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Studying World War I - A High School Social Studies Unit

written by: Andrew Otocka • edited by: Carly Stockwell • updated: 3/12/2014

Take your social studies students back in history to the beginning of World War I as well as to the entrance of the United States into the war with these five lesson plans.

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    A World War I Unit

    Woodrow Wilson These five lessons are intended to focus on American involvement in World War I. They are written with a high school audience in mind. While they are based on my experience with an 88-minute class, modifying them to fit a traditional, shorter period should not be a problem.

    When I teach this topic, I generally have students read the appropriate chapter in their textbook. However you choose to organize textbook reading, it should be finished by the fourth lesson in this series.

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    Lesson One: Background Information/Prelude to War

    Bell Activity: (to be done by students at the beginning of class) Distribute copies of Wilfred Owen's poem Dulce et Decorum Est, which can be found at Emory University's website. Have students read the poem and then journal what they believe Owen is trying to convey about his experiences during World War I.

    Map Exercise: Distribute a blank map of Europe and a map of Africa in 1914. Have students fill in as many countries as they can for the blank European map. Some students will notice that there are countries on this map that no longer exist (like Austria-Hungary). Help them finish filling out their maps and talk about the economic and military competition that was going on in Europe on the eve of war. Illustrate the point with the African map, pointing out how much of the continent had been colonized at this point. Describe the series of military alliances that had arisen by 1914. Triple Entente: England - France - Russia Central Powers: Germany - Austria-Hungary - Ottoman Empire.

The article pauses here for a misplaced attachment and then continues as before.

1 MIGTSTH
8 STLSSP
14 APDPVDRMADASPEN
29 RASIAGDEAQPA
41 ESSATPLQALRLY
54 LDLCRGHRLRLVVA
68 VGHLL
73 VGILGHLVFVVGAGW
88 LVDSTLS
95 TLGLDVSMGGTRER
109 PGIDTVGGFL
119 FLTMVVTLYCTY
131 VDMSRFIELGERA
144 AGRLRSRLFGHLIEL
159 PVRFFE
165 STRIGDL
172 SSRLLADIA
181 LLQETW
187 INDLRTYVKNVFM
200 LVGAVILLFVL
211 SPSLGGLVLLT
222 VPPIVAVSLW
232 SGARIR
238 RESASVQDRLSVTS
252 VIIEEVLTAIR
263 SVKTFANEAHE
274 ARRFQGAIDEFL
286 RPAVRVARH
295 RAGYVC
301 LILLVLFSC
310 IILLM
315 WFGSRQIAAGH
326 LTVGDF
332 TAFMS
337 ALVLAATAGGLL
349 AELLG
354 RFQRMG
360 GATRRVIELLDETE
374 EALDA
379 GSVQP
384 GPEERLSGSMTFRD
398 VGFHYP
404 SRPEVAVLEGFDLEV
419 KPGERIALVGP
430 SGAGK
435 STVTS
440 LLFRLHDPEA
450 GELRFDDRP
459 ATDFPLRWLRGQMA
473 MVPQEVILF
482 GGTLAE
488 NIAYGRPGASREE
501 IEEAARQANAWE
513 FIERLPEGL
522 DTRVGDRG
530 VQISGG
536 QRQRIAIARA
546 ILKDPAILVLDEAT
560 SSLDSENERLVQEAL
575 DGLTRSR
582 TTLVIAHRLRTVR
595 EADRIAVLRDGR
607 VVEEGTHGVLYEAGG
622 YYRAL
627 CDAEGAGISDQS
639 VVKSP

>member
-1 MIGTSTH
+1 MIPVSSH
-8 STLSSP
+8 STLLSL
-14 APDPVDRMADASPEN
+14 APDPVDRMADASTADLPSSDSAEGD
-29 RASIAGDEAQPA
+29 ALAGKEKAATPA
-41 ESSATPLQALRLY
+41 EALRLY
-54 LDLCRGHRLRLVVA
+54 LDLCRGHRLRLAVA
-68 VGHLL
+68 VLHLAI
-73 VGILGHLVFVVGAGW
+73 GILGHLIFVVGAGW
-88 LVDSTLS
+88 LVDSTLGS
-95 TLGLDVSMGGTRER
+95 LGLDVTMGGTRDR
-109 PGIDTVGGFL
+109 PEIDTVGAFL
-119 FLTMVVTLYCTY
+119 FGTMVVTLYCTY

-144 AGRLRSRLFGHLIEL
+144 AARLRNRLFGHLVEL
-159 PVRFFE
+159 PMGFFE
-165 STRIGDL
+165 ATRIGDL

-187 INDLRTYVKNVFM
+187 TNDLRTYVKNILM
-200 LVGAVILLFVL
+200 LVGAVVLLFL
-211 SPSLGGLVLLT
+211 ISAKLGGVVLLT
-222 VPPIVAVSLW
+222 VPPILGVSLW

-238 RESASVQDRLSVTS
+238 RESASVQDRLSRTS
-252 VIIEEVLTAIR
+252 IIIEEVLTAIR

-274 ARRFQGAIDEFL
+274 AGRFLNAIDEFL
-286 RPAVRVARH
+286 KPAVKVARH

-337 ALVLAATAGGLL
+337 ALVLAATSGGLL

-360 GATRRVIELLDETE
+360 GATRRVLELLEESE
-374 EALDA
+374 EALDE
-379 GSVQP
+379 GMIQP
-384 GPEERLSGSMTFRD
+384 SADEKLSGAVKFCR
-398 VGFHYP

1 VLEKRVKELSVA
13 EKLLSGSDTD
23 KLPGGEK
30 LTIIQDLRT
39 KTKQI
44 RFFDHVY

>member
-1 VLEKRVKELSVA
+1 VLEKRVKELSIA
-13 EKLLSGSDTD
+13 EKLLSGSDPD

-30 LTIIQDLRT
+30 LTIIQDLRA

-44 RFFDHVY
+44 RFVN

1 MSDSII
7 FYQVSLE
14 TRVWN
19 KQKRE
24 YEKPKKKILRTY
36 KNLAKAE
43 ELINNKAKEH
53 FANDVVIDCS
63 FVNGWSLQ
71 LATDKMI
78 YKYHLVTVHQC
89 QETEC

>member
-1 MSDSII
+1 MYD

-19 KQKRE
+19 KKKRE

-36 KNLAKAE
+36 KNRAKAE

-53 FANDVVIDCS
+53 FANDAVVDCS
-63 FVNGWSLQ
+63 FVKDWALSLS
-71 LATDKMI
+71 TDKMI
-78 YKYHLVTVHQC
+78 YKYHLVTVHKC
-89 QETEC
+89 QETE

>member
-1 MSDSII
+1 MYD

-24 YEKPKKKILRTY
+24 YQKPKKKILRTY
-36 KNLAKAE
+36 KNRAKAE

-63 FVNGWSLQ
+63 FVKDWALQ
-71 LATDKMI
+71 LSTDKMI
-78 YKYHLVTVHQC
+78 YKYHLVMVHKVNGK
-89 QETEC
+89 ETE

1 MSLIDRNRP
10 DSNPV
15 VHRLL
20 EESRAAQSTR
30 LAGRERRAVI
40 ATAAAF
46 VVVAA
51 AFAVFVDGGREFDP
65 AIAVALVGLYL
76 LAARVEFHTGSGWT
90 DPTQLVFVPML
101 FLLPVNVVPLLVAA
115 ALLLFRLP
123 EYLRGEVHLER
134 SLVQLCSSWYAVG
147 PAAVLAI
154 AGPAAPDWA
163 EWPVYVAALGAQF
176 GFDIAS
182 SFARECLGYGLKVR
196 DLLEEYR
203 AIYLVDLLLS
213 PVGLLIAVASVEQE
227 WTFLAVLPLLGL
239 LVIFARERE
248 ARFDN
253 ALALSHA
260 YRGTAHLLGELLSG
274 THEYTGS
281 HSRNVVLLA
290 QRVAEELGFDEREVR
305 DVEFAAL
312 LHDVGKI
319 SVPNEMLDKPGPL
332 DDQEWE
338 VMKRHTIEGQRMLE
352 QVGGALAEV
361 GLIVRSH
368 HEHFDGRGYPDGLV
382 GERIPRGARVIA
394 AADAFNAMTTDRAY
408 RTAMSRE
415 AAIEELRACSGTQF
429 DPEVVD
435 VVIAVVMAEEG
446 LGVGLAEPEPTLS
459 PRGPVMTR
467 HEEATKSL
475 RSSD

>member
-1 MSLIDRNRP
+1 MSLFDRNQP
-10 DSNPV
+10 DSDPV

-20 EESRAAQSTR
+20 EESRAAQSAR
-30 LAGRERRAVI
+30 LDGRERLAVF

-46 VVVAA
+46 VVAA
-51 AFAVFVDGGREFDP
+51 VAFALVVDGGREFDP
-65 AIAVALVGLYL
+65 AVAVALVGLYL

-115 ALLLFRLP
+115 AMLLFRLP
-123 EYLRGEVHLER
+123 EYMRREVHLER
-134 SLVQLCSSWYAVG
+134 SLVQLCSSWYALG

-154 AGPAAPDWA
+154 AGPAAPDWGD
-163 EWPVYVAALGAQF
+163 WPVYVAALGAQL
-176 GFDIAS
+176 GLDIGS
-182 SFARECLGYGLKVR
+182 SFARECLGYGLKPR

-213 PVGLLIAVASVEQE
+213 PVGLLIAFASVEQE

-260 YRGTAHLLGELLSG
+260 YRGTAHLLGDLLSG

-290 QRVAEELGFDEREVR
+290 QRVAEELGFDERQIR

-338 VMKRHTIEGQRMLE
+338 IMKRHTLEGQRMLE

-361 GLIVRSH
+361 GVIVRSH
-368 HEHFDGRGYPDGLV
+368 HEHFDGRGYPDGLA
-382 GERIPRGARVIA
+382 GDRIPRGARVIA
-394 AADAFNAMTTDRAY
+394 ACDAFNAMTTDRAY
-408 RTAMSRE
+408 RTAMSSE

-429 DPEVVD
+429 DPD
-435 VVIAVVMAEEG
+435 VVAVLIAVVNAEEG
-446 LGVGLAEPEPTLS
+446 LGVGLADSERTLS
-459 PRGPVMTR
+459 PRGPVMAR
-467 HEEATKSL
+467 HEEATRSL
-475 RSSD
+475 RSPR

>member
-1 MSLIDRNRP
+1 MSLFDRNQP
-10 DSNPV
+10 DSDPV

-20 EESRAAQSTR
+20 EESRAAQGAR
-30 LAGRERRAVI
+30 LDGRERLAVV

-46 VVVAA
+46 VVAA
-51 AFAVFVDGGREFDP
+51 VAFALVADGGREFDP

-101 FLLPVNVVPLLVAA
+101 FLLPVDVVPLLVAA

Primary Source Reading: Print the speech by Navy War College founder Alfred Thayer Mahan, "The United States Looking Outward." Depending upon the level of readers in your class, use as much of the speech as you think they can digest.

    Ask students what they take away from the reading. Discuss the industrial, financial, and military growth of the United States after the Civil War. Mention the growth of the navy under Mahan and Benjamin Tracy, the rise of imperialism, the Spanish-American War, the Monroe Doctrine, and the Roosevelt Corollary.

    Homework: Have students find definitions for the following vocabulary terms. Most of these can be found in any U.S. History textbook. Adapt as needed.

    1. Woodrow Wilson

    2. Doughboys

    3. Zimmerman Telegram

    4. Submarine warfare

    5. Battle of Belleau Wood

    6. Imperialism

    7. "Over There"